The reason for the secrecy role is abundantly clear and it operates in any civilized society, be it a free and democratic society like Canada, or a totalitarian one like many other countries in the world. It resides in the very real, and realistic, fear of retaliation in an aggressive society, which, in this instance, is the population of a maximum security penitentiary . . . That fear of retaliation is so well known and its realistic, factual basis is such that the court would be wilfully blind not to take judicial notice of that savage, unwritten "code" of conduct which is kept alive by the dominant inmates in those "aggressive (inmate) communities" in Canadian prisons. The so-called "convict code" was in no way ameliorated by the state's adoption of either the Canadian Bill of Rights or of the Canadian Charter of Rights and Freedoms. That abominable "code" makes an offence of seeking protection from, or co-operating with, the prison administration; and even though Parliament has eschewed capital punishment, the supporters and enforcers of the "convict code" do not flinch at murder, maiming, wounding, beating, or sometimes sexual indignities according to "culpability" in the administration of their brand of rotten injustice . . .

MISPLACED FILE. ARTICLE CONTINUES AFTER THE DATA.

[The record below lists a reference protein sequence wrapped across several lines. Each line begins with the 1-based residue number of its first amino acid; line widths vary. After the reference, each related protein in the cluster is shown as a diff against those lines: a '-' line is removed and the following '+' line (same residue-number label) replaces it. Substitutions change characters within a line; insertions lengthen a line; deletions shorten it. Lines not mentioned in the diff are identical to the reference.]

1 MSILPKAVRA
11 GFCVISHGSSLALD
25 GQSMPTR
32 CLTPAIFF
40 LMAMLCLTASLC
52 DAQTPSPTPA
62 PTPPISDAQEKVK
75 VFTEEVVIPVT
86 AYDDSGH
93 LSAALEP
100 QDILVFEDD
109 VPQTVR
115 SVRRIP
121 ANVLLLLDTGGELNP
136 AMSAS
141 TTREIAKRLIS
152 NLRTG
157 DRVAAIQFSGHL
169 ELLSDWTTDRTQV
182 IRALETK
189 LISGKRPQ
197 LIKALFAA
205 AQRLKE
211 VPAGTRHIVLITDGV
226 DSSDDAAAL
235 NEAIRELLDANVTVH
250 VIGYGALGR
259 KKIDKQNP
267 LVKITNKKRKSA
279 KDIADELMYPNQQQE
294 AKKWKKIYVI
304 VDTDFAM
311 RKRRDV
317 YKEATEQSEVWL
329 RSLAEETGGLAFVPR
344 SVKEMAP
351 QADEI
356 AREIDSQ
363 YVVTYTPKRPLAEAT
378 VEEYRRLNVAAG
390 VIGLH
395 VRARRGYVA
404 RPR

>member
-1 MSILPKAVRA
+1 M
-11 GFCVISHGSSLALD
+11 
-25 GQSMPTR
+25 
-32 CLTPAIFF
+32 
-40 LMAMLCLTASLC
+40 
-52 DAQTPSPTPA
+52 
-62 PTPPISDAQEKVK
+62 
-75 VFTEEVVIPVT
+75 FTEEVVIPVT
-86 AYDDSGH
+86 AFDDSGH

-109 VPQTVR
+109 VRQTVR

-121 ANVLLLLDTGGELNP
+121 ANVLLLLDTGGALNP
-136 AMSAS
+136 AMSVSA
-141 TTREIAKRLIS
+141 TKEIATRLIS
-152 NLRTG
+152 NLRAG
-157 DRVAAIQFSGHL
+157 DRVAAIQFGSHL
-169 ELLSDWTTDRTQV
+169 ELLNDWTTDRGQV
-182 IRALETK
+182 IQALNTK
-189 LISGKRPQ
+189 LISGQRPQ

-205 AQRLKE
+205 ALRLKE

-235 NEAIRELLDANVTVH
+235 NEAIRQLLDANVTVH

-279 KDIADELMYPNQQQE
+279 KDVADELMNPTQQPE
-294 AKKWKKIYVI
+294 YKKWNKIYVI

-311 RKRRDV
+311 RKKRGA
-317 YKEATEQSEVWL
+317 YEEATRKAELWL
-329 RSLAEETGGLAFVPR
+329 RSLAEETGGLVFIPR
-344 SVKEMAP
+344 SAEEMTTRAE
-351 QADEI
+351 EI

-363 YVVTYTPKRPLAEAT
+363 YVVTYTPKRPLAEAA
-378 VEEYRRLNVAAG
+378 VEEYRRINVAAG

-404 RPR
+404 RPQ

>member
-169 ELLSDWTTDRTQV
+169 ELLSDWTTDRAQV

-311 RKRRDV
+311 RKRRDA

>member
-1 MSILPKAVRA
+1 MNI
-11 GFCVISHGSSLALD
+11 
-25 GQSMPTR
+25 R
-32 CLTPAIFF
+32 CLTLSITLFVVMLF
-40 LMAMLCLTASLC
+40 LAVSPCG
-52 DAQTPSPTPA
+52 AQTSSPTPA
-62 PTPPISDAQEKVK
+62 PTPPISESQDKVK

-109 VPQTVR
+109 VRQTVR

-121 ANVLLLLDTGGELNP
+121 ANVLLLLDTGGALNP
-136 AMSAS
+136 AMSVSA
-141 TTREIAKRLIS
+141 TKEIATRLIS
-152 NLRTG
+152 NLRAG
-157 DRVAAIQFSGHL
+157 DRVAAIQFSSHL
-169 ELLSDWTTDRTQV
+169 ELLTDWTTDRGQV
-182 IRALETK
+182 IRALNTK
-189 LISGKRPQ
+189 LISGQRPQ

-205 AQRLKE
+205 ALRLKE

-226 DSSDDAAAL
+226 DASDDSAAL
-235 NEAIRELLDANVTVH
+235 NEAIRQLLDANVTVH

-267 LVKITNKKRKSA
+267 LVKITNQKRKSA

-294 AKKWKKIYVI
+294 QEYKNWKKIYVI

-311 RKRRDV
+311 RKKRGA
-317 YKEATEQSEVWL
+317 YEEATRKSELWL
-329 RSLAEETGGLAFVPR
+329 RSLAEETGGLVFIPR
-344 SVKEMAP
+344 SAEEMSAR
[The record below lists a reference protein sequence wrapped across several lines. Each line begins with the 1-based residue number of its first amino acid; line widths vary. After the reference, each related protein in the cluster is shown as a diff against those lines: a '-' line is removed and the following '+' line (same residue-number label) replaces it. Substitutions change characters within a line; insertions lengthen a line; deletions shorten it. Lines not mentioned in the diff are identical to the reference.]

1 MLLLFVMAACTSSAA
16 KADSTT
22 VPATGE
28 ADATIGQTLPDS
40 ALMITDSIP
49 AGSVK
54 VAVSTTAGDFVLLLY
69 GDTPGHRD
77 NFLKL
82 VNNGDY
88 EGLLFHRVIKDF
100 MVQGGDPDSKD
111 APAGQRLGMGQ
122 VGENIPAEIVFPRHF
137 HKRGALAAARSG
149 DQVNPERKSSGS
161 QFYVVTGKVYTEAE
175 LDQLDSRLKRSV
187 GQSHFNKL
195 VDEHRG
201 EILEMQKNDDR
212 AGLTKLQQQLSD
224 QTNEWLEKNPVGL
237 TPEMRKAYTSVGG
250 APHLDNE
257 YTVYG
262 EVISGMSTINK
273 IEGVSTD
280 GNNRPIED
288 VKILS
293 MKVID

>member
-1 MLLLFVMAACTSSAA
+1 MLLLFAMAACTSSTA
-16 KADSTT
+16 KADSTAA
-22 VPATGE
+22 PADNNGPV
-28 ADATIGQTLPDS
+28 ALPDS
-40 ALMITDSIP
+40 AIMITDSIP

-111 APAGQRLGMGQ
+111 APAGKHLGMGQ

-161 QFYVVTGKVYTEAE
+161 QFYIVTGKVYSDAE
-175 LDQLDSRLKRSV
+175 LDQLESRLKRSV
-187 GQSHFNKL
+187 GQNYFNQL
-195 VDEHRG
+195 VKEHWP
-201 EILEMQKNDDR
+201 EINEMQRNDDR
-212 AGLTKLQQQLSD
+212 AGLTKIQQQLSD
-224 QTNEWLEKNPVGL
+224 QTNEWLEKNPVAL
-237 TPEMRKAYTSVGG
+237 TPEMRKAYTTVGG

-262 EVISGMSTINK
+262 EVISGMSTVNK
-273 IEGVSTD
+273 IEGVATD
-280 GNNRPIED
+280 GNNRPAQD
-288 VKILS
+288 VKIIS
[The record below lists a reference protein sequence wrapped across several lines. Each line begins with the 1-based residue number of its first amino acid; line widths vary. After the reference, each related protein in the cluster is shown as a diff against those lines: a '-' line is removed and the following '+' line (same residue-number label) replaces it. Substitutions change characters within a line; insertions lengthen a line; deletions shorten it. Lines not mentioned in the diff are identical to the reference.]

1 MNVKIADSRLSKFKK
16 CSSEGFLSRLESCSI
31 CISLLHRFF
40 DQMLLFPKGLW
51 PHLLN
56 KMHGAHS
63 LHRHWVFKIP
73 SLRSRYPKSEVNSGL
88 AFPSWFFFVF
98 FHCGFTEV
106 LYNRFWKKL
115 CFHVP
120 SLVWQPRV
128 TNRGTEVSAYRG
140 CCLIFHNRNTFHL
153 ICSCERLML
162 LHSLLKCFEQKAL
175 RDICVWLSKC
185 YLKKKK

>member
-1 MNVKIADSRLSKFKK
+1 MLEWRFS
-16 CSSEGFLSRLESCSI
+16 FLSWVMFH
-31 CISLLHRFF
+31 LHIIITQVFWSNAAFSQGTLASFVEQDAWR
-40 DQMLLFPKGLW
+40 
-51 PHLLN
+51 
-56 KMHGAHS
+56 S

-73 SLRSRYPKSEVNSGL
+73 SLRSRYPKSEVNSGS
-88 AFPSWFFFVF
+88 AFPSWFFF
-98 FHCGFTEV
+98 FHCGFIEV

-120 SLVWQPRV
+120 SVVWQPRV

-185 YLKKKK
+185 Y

In the "aggressive society" of prisons, the "convict code" is an attempt to establish, to honour and to exact fearing tribute, and obedience, to the savagery of the barbarian princes among the inmate population . . . So for this reason, ultimately the probability of retribution, have courts defined, developed and upheld the rule of non-disclosure of the identity of informants . . .

The Court observes that given the common law rule of secrecy of the identity of informers, given the reality of that well-known abomination -- the "convict code" -- and given the historic and subsisting duty of a custodial authority to keep those prisoners committed into his, her or its charge in safe custody, only the most cogent and compelling evidence should ever persuade the Court that a Deputy Commissioner or Warden would be taking an alarmist, frivolous or careless view of the risks. ( Gill and Gallant v. Trono, [1988] 3 F.C. 361 at 368-370)